The Dark Side of Geek Feminism
I would like to start this post by apologizing to my regular readers for the spotty posts over the past month or so. I received a couple of comments that really took the wind out of my sails with their vicious and incredibly personal attacks. That, combined with some health issues, left me feeling slightly depressed and lacking the necessary motivation to write. I promise that this won’t happen again, dear readers. There were a few bright and shining moments during this period, not the least of which was Boyfriend’s proposal. He’ll be referred to as Fiance from now until our wedding, which we are planning for next summer.
I had the pleasure of attending the Open Source Convention earlier this month in Portland, OR. As a consumer of Open Source software (I recently ditched Windows for Ubuntu), it was a great place to learn more about the various platforms and open source initiatives, and give my yearly contribution to the EFF. For those of you who are unaware, there is a huge geek feminism community.
While I applaud their efforts for equal treatment at conventions and in their workplaces, both I and my dear friend Nixie Pixel were, unfortunately, on the receiving end of some interesting attention from the feminists (both male and female) at OSCON.
I attended OSCON for the first time last year, and had some experiences that almost completely turned me off of the idea of attending this year. I was criticized to my face for wearing low necklines and skirts of a short-yet-modest length, and told that I was “sexualizing” the conference through my attire. I was lambasted for my honest answer (“I’m here with my boyfriend.”) when I was asked about my reasoning for attending, and even told that I should lie about why I was attending OSCON instead of “undermining” the feminist community. I started the conference last year with an eagerness to learn more about open source software, and I left the conference feeling unsure about whether or not I wanted to attend again in 2012.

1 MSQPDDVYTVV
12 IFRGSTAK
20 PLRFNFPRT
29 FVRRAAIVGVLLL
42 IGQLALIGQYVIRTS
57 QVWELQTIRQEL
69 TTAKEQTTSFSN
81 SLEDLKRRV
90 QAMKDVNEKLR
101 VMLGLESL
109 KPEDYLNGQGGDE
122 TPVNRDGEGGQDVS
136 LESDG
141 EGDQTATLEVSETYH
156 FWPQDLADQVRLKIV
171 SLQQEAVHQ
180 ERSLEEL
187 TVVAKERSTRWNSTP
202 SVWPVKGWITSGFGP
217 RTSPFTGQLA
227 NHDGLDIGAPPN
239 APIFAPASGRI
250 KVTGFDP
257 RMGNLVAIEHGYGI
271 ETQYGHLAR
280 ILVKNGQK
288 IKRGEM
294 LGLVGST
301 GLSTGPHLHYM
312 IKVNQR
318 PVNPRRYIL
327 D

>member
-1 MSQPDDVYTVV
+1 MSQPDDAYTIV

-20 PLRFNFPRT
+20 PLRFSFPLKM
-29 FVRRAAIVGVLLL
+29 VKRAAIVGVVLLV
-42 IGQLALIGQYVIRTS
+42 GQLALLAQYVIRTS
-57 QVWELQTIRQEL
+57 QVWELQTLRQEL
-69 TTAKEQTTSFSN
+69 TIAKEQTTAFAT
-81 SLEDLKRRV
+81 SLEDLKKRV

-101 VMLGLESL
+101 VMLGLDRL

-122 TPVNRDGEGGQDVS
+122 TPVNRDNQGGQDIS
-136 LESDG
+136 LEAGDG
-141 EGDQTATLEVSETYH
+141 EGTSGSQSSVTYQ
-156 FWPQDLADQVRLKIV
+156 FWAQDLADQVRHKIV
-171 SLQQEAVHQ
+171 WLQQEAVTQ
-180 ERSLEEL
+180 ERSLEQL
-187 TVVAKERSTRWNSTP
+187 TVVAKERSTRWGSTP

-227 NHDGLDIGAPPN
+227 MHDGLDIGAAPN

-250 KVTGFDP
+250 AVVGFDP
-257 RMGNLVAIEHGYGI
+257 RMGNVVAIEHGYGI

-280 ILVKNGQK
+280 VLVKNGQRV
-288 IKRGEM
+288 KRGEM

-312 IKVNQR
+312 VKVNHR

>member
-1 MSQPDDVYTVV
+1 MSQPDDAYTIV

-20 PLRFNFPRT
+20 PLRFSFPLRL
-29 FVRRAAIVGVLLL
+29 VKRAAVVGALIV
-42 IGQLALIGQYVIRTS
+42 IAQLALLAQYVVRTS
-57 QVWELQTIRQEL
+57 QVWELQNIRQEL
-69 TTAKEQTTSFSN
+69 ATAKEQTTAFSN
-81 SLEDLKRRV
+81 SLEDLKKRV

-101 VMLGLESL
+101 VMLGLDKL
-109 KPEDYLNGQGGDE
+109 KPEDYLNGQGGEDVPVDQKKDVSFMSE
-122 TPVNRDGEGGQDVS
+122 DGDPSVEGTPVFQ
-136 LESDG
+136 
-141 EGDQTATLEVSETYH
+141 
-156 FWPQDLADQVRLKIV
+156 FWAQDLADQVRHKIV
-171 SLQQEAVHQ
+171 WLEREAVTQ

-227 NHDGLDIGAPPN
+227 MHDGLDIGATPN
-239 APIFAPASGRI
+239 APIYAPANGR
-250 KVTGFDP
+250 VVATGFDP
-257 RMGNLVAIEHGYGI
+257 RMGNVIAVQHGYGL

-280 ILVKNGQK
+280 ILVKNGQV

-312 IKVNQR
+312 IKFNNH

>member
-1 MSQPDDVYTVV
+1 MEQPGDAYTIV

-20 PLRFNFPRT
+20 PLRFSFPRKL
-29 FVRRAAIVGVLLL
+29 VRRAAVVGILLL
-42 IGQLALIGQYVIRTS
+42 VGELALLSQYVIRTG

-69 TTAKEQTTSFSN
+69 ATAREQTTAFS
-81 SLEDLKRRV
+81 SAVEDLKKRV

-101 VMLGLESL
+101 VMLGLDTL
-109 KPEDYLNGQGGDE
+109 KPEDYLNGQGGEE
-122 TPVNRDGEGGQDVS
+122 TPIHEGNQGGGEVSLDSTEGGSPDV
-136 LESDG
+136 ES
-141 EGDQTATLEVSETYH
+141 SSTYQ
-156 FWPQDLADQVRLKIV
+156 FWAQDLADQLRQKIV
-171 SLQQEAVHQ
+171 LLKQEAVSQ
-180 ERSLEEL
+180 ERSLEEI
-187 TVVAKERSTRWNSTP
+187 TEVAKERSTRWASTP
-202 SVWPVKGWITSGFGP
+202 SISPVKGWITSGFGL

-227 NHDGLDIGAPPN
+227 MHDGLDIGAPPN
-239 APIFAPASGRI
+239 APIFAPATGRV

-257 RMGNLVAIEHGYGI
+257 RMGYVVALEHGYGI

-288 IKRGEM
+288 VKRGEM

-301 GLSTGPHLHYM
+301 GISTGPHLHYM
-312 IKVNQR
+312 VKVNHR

I am glad that I chose to attend again this year, and glad that I had those experiences under my belt, as I came armed with the tools and language to counteract these same accusations, directed at one of my closest friends. For those of you who are unfamiliar with Nixie Pixel, she works with Revision 3 and does a weekly video about various open source platforms. To put it bluntly, she knows her shit when it comes to open source, and she is relatively famous for being an attractive woman who earns money by sharing that knowledge.
Yet even her considerable chops were not enough to prevent her from being harassed. In two instances, she was completely marginalized by male members of the geek feminism community, who (essentially) said that due to her sexy and flirty persona, there was no way that she was serious about open source software. She was snubbed by some of the female attendees, and I overheard whispers of annoyance about her flirtatiousness and yes, her low cut shirts and the dresses she was wearing at the conference. In solidarity, I wore a red dress, high heels, and red lipstick to the expo hall and after-hours events the next day. I was armed with words like “body policing” and “slut shaming”, but apparently, I was also armed with a “go ahead, I dare you” look on my face as well. No one accused me of sexualizing the conference this time around, but Nixie was certainly on the receiving end of the uglier side of feminism.
Has feminism really reached a point where we create demons when none are present? Have we reached a point where the mere idea of sexiness, of owning one’s own sexuality, is threatening? Or is this just a case of NIMBY-ism for the feminist Open Source community?
When you take one look at a person, and decide to openly judge them on that first impression, you do yourself a disservice. When you do this at a conference or as a member of a particular community, you create the illusion that your entire community is judgmental. Don’t be that guy, or girl.
[Edit: Wow, this post seems to have kicked the proverbial hornet’s nest! Click here for my follow-up blog.]